Edinburgh Festival 2013: More than just fringe benefits
As Edinburgh gears up for its annual melting pot of dazzling arts events, Alice Jones picks her highlights of the month ahead
The postboxes were painted gold in Edinburgh last August, in honour of local hero Chris Hoy's triumphs on the Olympic track. But for the 22,457 performers who took their wares to the Fringe, 2012 was not a golden year. The Games effect meant that even big-name comedians like Richard Herring were playing to half-empty rows. Box-office takings fell by 1 per cent – only the second time in more than a decade that ticket sales had fallen from the previous year. The last time was 2008, when a calamitous new ticketing system was installed.
Still, it means that in 2013 there is everything to play for. Even in an “off” year, the Fringe office reported 1.8 million tickets sold in the space of the month, which does not include the 800 or so shows on the Free Fringe, nor offerings from the Edinburgh International Book and Art festivals. To be in Edinburgh in August is still to be in the midst of the biggest arts event in the world. And it is getting bigger. In 2013, there will be 2871 Fringe shows in 273 venues across the city.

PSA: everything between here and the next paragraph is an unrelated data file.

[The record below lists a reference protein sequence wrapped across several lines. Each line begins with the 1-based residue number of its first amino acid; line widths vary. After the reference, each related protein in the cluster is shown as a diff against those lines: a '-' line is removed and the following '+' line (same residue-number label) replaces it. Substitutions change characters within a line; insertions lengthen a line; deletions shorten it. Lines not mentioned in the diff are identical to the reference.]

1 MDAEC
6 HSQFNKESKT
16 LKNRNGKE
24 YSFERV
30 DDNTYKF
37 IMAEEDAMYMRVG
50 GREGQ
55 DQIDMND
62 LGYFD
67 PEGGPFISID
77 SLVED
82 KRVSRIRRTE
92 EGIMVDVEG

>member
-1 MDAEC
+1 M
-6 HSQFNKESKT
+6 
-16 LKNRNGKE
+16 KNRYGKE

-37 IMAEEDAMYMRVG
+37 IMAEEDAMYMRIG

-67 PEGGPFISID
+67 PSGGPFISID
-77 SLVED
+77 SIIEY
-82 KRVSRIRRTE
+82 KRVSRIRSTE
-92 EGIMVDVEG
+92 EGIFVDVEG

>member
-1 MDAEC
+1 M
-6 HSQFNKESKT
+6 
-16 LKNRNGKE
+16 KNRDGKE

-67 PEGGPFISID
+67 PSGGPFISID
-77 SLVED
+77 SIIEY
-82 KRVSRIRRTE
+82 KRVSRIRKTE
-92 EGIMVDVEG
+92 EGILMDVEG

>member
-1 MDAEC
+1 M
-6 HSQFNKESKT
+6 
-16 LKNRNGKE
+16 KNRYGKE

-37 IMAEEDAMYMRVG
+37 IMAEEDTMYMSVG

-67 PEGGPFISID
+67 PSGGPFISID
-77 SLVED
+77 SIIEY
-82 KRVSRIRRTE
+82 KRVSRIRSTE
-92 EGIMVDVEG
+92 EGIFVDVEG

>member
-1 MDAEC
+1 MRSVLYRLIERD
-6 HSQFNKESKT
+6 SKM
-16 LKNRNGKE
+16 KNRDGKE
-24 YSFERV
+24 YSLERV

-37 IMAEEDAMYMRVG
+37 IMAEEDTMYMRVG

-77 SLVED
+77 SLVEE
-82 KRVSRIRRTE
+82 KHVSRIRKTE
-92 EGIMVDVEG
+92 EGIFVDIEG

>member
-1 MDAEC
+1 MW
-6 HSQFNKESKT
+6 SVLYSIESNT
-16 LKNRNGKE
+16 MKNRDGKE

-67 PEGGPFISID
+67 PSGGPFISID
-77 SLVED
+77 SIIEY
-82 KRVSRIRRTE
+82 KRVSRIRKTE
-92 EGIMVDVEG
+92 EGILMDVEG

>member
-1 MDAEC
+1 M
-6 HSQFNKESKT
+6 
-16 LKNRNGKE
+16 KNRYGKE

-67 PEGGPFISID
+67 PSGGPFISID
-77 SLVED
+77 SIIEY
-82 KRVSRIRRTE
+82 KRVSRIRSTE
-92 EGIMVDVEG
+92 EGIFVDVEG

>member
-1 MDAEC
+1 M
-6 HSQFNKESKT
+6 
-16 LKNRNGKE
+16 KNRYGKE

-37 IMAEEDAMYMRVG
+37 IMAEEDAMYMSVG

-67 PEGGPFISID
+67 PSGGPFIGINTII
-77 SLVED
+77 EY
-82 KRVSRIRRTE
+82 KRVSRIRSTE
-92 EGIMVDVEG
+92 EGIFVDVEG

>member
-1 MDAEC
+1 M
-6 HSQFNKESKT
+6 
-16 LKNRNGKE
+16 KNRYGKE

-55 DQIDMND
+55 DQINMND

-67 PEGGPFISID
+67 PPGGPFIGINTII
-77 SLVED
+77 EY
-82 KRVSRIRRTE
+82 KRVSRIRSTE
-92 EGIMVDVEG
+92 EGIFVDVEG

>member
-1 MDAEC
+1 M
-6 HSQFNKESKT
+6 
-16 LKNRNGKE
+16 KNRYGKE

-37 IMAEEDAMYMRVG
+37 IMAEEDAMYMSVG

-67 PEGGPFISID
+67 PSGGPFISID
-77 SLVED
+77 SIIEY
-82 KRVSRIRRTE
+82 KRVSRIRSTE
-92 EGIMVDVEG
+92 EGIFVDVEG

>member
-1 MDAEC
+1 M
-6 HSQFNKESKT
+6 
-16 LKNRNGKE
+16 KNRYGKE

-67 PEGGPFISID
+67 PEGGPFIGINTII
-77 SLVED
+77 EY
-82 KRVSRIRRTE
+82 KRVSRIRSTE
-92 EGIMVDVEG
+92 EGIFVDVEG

As usual, there's something for everyone. Arias for babies? You'll want Scottish Opera's Baby O, for 6 to 18 month olds (Paterson's Land, 11.30am). Or how about Pinocchio “with a dubstep barbershop mash-up soundtrack”? You'll find that at Pleasance Dome at 1pm. There are plays about Anna Politkovskaya and Yulia Tymoshenko, Scottish independence and GCSEs, space travel and tennis. The world's biggest “air band” (no instruments, lots of flailing), an interactive version of the cult 80s gameshow Knightmare and, inevitably, a comedy take on Lady Mary and co in Upstairs Downton (The Hive, 5pm) are all there.